One of the most common reported issues is a significant drop in signal level both in the receiver as well as the transmitter of the HackRF. In this post we will explain the amplifier chain, how to identify this issue and finally how to repair the HackRF.
HackRF has three amplifiers in the receive section. The first is a low noise amplifier (LNA) with fixed gain of 14 dB. The second is an Intermediate Frequency (IF) LNA with gain that varies from 0 to 40 dB. Finally, the baseband amplifier gain can be varied from 0 to 62 dB. On the transmit side, there are two amplifiers. The first is an IF LNA with gain that can be varied from 0 to 47 dB. The second amplifier has a fixed gain of 14 dB.
The following block diagram shows the amplifier chains in the receive and transmit sections of HackRF.
The first amplifier in the receive and the last amplifier in the transmit sections can be switched in and out of the chain. The designers of HackRF picked the same component MGA-81563 with Gain 14 dB, for both these amplifiers. As it turns out, this amplifier component is very susceptible to damage – even when the maximum input signal level of +13 dBm is not exceeded. This has been reported by a number of users.
So the first question is – how do you know if this amplifier has been damaged? In the video below, adjustments are made to the three different gain settings.
Adjusting LNA Gain and VGA gain affects the input signal level. When the Amp box is checked, the MGA-81563 amplifier is switched into the chain. In the video this is the only setting that results in no change in signal or noise level. The signal level should in fact increase by around 14 dB in the FM band if this amplifier is working correctly.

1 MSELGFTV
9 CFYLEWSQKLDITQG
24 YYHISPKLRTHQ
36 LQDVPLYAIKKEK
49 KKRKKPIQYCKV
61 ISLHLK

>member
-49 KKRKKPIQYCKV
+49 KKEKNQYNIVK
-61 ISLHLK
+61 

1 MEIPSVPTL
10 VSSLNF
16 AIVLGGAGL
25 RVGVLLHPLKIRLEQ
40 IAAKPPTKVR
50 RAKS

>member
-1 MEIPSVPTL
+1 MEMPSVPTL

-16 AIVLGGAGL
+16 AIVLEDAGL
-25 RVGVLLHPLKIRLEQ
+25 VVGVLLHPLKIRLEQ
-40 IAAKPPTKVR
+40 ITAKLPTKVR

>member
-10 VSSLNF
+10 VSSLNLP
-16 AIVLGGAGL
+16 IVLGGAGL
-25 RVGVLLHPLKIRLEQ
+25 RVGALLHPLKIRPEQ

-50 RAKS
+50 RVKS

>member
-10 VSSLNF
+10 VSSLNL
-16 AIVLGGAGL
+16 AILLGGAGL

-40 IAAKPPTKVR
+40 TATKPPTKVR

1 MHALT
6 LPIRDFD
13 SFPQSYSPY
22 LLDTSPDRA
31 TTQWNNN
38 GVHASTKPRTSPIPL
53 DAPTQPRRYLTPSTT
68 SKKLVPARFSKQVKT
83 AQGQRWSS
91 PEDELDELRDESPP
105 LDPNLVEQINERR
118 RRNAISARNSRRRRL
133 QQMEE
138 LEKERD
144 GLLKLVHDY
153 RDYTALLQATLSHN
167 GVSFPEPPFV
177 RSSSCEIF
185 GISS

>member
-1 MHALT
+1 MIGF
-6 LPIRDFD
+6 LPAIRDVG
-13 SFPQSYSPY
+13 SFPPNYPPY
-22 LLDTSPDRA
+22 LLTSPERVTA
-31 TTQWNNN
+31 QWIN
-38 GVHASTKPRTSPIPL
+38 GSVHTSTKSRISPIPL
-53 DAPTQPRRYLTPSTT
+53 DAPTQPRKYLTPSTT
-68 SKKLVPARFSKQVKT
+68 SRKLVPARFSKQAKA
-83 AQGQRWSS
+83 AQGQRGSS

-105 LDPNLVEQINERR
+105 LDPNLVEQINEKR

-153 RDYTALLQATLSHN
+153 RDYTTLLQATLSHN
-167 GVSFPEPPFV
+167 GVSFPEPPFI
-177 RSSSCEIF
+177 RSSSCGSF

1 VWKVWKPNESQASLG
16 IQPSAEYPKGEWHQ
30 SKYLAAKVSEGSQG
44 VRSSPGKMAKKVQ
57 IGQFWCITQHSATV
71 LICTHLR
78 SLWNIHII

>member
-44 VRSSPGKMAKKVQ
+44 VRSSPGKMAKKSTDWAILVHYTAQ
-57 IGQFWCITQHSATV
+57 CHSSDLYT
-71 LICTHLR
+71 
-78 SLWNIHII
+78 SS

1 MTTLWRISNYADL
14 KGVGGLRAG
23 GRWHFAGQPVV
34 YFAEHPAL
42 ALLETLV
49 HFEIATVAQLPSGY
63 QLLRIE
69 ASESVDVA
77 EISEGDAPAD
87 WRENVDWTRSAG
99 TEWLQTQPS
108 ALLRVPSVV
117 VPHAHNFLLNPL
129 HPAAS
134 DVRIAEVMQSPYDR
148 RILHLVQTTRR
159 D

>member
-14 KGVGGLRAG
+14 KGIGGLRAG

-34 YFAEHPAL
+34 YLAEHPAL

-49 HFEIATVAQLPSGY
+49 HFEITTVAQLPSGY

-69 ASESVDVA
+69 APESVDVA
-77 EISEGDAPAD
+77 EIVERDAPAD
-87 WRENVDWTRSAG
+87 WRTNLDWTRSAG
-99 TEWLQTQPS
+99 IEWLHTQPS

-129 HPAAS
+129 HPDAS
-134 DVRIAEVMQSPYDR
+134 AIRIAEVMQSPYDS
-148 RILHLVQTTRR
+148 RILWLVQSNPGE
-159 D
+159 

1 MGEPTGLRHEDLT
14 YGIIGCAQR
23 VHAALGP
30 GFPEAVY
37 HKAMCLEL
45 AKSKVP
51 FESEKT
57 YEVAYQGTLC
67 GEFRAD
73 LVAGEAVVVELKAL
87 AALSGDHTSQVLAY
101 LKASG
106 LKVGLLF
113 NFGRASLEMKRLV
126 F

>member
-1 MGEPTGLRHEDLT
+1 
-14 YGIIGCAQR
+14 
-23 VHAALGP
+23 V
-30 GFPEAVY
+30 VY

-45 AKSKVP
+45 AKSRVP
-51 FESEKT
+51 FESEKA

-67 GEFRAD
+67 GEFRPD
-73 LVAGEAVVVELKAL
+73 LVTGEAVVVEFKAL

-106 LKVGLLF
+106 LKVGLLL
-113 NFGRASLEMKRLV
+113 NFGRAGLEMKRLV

Similarly if the last amplifier in the transmit chain is not working, there will be a weak signal out of the HackRF as measured on a spectrum analyzer. If you don’t have a spectrum analyzer, you can use an RTL-SDR to view the signal with software like SDR#. Note that if you are plugging the output of the HackRF Transmitter into a RTL-SDR make sure to use an attenuator of 20 dB or higher or you will damage the RTL-SDR.
Once you have determined that the MGA-81563 on either or both receive or transmit paths is damaged, you can repair it.
The schematic below shows the Transmit (TX) and Receive (RX) LNAs.
The picture below shows the location of the LNAs on the PCB.
Here is an instructional video on how to replace the parts without a hot air gun
In this article we discussed how to fix one of the most common issues with the HackRF – i.e. damage to the first RF LNA. If you have seen other hardware issues with HackRF, let us know and we will discuss them as well.